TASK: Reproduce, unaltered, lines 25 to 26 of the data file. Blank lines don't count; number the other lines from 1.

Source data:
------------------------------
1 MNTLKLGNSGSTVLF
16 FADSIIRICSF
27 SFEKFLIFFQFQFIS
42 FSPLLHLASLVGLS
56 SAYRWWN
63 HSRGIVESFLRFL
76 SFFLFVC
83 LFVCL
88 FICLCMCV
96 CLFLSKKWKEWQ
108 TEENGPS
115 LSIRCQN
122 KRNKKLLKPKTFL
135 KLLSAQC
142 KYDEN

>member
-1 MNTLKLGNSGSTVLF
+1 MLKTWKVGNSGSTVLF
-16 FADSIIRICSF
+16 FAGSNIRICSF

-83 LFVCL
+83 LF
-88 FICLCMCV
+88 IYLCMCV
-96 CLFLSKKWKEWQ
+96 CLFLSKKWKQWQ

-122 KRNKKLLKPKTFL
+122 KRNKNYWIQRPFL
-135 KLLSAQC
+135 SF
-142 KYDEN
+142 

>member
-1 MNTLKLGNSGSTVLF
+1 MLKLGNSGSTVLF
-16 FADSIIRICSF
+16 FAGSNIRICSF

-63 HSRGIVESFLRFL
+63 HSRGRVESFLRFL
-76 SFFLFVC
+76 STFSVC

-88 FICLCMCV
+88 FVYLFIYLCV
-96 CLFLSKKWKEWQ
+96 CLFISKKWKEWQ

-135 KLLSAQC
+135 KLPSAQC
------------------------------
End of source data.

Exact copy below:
-96 CLFLSKKWKEWQ
+96 CLFLSKKWKQWQ